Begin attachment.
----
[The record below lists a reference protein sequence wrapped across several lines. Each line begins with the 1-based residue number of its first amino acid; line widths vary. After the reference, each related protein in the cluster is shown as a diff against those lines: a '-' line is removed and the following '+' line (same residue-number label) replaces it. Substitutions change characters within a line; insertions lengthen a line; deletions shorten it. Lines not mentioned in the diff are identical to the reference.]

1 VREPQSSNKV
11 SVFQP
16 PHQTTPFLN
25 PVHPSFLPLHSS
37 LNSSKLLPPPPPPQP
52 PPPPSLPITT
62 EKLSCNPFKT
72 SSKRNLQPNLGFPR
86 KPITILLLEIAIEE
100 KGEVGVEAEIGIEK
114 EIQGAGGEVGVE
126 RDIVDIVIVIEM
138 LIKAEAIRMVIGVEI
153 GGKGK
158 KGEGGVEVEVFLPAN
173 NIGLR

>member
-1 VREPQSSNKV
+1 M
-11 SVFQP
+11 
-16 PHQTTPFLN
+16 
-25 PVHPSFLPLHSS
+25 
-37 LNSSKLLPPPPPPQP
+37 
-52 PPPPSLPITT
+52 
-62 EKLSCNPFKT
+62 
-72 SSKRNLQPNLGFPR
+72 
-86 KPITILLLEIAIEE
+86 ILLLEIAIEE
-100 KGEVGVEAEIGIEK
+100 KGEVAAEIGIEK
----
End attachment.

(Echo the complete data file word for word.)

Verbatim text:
[The record below lists a reference protein sequence wrapped across several lines. Each line begins with the 1-based residue number of its first amino acid; line widths vary. After the reference, each related protein in the cluster is shown as a diff against those lines: a '-' line is removed and the following '+' line (same residue-number label) replaces it. Substitutions change characters within a line; insertions lengthen a line; deletions shorten it. Lines not mentioned in the diff are identical to the reference.]

1 VREPQSSNKV
11 SVFQP
16 PHQTTPFLN
25 PVHPSFLPLHSS
37 LNSSKLLPPPPPPQP
52 PPPPSLPITT
62 EKLSCNPFKT
72 SSKRNLQPNLGFPR
86 KPITILLLEIAIEE
100 KGEVGVEAEIGIEK
114 EIQGAGGEVGVE
126 RDIVDIVIVIEM
138 LIKAEAIRMVIGVEI
153 GGKGK
158 KGEGGVEVEVFLPAN
173 NIGLR

>member
-1 VREPQSSNKV
+1 M
-11 SVFQP
+11 
-16 PHQTTPFLN
+16 
-25 PVHPSFLPLHSS
+25 
-37 LNSSKLLPPPPPPQP
+37 
-52 PPPPSLPITT
+52 
-62 EKLSCNPFKT
+62 
-72 SSKRNLQPNLGFPR
+72 
-86 KPITILLLEIAIEE
+86 ILLLEIAIEE
-100 KGEVGVEAEIGIEK
+100 KGEVAAEIGIEK